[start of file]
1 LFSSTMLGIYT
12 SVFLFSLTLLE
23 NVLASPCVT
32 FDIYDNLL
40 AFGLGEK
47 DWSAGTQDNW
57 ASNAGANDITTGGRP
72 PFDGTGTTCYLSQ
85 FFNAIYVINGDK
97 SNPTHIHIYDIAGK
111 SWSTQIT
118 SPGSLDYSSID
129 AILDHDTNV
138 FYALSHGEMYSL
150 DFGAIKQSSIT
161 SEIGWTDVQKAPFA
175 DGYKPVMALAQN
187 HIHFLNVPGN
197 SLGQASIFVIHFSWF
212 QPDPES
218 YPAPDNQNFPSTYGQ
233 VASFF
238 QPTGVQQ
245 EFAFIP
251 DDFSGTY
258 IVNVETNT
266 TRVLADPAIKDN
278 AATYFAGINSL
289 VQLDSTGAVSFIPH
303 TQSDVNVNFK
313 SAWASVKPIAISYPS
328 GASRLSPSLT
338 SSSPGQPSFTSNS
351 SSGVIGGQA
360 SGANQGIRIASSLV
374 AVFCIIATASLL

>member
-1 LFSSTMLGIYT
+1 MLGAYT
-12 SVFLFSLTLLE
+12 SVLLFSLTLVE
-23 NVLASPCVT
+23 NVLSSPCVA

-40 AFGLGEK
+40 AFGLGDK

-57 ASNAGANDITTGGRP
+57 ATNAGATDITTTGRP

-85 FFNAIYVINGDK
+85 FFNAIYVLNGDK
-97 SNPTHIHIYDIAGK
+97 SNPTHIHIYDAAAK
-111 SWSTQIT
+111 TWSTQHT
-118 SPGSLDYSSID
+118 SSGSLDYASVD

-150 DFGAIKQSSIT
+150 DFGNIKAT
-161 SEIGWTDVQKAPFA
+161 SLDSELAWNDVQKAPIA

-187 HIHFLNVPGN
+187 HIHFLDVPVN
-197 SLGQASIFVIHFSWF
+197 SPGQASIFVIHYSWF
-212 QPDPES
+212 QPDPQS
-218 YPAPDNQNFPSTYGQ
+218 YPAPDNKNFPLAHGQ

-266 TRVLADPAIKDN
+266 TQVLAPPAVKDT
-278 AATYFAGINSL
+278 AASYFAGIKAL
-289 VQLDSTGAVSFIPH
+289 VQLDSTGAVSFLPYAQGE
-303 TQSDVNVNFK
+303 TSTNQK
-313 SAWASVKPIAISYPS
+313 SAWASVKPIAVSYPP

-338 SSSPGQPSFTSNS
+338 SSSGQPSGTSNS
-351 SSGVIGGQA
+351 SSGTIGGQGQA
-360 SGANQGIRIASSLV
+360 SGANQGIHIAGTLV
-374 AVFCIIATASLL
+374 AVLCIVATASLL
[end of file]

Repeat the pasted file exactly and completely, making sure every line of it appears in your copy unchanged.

1 LFSSTMLGIYT
12 SVFLFSLTLLE
23 NVLASPCVT
32 FDIYDNLL
40 AFGLGEK
47 DWSAGTQDNW
57 ASNAGANDITTGGRP
72 PFDGTGTTCYLSQ
85 FFNAIYVINGDK
97 SNPTHIHIYDIAGK
111 SWSTQIT
118 SPGSLDYSSID
129 AILDHDTNV
138 FYALSHGEMYSL
150 DFGAIKQSSIT
161 SEIGWTDVQKAPFA
175 DGYKPVMALAQN
187 HIHFLNVPGN
197 SLGQASIFVIHFSWF
212 QPDPES
218 YPAPDNQNFPSTYGQ
233 VASFF
238 QPTGVQQ
245 EFAFIP
251 DDFSGTY
258 IVNVETNT
266 TRVLADPAIKDN
278 AATYFAGINSL
289 VQLDSTGAVSFIPH
303 TQSDVNVNFK
313 SAWASVKPIAISYPS
328 GASRLSPSLT
338 SSSPGQPSFTSNS
351 SSGVIGGQA
360 SGANQGIRIASSLV
374 AVFCIIATASLL

>member
-1 LFSSTMLGIYT
+1 MLGAYT
-12 SVFLFSLTLLE
+12 SVLLFSLTLVE
-23 NVLASPCVT
+23 NVLSSPCVA

-40 AFGLGEK
+40 AFGLGDK

-57 ASNAGANDITTGGRP
+57 ATNAGATDITTTGRP

-85 FFNAIYVINGDK
+85 FFNAIYVLNGDK
-97 SNPTHIHIYDIAGK
+97 SNPTHIHIYDAAAK
-111 SWSTQIT
+111 TWSTQHT
-118 SPGSLDYSSID
+118 SSGSLDYASVD

-150 DFGAIKQSSIT
+150 DFGNIKAT
-161 SEIGWTDVQKAPFA
+161 SLDSELAWNDVQKAPIA

-187 HIHFLNVPGN
+187 HIHFLDVPVN
-197 SLGQASIFVIHFSWF
+197 SPGQASIFVIHYSWF
-212 QPDPES
+212 QPDPQS
-218 YPAPDNQNFPSTYGQ
+218 YPAPDNKNFPLAHGQ

-266 TRVLADPAIKDN
+266 TQVLAPPAVKDT
-278 AATYFAGINSL
+278 AASYFAGIKAL
-289 VQLDSTGAVSFIPH
+289 VQLDSTGAVSFLPYAQGE
-303 TQSDVNVNFK
+303 TSTNQK
-313 SAWASVKPIAISYPS
+313 SAWASVKPIAVSYPP

-338 SSSPGQPSFTSNS
+338 SSSGQPSGTSNS
-351 SSGVIGGQA
+351 SSGTIGGQGQA
-360 SGANQGIRIASSLV
+360 SGANQGIHIAGTLV
-374 AVFCIIATASLL
+374 AVLCIVATASLL